“Mamma Mia!” had an impressive opening as it could have hoped: $27,751,240. Why? Because of its competition: “The Dark Knight.” “TDK” kicked “Iron Man” and “Indy 4”’s opening weekends, raking in $158 million. It has since set box office records the least of which was biggest weekend box office opening. Whether it was the fact that it was a sequel to “Batman Begins,” or Heath Ledger’s last movie, or simply people who enjoy the work of Christopher Nolan, “The Dark Knight” has held the number one spot at the box office for the last month.


Believe it or not, I really DID want to believe, but the new “X-Files” movie let me down. With an opening of $10 million for the weekend, it was beaten out by the Will Ferrell/ John C. Reilly comedy “Step Brothers.” Whether it was the plot of “X-Files,” the fact that it’s been years since the series has been on the air, or maybe there are that many more fans for Ferrell and company as opposed to “The X-Files.”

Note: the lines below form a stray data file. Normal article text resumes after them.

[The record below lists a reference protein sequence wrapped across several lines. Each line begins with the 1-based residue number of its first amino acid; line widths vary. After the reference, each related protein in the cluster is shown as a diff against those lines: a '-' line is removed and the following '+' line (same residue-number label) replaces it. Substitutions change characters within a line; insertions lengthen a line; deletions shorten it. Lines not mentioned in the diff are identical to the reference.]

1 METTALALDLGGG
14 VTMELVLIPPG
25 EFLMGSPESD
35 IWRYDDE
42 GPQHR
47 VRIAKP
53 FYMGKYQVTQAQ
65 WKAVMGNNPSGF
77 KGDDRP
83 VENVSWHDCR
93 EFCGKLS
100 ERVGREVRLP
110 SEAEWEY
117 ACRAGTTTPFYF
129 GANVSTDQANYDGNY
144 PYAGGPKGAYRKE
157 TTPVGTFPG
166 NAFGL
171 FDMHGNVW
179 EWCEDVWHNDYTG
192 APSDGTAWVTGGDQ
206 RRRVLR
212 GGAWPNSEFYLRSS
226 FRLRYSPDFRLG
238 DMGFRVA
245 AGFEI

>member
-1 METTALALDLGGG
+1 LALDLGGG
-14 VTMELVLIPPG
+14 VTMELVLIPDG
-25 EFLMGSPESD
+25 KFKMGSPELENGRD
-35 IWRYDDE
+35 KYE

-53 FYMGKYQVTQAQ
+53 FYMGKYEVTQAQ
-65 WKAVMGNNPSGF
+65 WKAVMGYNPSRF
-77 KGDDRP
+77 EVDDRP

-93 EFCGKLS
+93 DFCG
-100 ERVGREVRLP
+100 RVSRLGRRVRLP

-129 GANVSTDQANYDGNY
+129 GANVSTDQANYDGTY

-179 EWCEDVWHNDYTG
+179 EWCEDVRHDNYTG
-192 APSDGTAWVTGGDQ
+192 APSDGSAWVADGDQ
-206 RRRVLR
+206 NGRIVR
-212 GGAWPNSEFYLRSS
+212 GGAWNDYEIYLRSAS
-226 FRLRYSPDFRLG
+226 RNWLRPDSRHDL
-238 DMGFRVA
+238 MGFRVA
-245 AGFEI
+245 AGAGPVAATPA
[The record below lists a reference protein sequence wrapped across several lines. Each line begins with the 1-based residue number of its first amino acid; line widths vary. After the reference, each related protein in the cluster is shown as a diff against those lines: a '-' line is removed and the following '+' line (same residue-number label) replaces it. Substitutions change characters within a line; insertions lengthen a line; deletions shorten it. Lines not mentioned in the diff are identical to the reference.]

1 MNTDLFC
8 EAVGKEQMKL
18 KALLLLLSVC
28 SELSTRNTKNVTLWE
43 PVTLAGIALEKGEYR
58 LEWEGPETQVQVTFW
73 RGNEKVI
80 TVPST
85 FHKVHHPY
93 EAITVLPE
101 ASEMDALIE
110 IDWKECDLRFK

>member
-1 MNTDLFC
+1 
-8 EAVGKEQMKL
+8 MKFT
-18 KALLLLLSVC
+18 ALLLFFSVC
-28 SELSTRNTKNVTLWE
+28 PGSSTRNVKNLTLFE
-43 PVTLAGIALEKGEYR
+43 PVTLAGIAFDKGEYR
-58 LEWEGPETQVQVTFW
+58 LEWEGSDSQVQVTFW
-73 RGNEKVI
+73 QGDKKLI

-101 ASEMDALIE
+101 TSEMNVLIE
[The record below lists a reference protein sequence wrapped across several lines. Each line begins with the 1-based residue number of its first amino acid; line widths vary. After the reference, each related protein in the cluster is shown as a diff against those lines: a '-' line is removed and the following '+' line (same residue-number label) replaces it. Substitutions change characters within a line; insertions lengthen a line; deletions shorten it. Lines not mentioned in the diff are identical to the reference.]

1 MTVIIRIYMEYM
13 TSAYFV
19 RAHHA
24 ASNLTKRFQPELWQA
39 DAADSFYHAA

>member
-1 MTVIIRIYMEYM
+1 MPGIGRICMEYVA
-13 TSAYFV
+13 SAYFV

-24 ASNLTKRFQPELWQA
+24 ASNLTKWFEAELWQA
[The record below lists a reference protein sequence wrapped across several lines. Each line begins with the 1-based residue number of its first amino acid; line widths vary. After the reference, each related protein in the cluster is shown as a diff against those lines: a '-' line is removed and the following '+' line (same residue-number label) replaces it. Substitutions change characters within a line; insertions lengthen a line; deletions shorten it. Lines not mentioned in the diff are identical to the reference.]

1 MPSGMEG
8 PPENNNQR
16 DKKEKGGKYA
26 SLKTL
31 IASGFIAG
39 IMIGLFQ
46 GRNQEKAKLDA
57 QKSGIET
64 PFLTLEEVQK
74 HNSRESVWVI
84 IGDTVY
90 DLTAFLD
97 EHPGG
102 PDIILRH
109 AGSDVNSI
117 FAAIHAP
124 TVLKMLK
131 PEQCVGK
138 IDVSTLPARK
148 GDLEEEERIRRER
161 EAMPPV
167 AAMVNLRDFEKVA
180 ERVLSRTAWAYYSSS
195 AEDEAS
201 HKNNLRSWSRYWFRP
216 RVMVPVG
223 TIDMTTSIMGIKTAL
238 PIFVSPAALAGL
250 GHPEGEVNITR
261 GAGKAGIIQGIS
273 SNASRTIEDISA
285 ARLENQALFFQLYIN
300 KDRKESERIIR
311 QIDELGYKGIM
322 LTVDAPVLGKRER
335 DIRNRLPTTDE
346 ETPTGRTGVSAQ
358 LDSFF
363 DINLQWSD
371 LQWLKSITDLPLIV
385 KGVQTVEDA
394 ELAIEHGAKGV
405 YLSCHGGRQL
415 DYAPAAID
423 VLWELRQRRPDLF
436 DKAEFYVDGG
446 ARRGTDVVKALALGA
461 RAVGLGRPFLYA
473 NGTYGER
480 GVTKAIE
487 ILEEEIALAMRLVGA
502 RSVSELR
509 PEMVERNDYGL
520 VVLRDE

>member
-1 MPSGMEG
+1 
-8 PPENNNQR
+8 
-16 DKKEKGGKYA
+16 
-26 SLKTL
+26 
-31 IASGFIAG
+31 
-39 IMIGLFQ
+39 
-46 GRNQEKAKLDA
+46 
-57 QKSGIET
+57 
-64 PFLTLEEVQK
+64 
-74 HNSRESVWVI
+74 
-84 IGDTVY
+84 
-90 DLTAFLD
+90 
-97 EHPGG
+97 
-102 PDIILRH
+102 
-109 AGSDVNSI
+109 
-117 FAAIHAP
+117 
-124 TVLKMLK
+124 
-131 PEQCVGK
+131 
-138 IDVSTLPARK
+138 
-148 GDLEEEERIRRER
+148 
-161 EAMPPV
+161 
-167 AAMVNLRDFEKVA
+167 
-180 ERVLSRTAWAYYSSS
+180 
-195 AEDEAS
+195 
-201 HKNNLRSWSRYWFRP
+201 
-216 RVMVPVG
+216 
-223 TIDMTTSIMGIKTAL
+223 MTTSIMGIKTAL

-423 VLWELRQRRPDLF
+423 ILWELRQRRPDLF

We got a third “Mummy” movie, which was a slight disappointment at the B.O., only taking in $40 million. Its competition, “Swing Vote,” had one of the lowest openings for the summer as well. Was it the reviews of “Mummy 3” that kept people away, or are we already done with the franchise?


Batman continued his grip on the number one spot and if any movie could thwart him, it was “Pineapple Express.” However, Judd Apatow and company couldn’t pull that off, but did take in $23 mil for the weekend. Their competition, “Sisterhood of the Traveling Pants 2,” brought in $10 mil.


Will anything break Batman’s stranglehold on the number one spot? This week we have the premiere of “Tropic Thunder.” If “Pineapple Express” couldn’t do it, this is the last chance.


Here are the rundown of the numbers for the summer:


Biggest Openings of the Summer:


“The Dark Knight”                    $158,411,483

“Indy 4”                                   $126,917,373

“Iron Man”                               $102,118,668

“Wall*E”                                  $63,087,526

“Hancock”                               $62,603,879

“”Kung Fu Panda”                    $60,239,130

“Sex and the City”                    $56,848,056

“The Incredible Hulk”               $55,414,050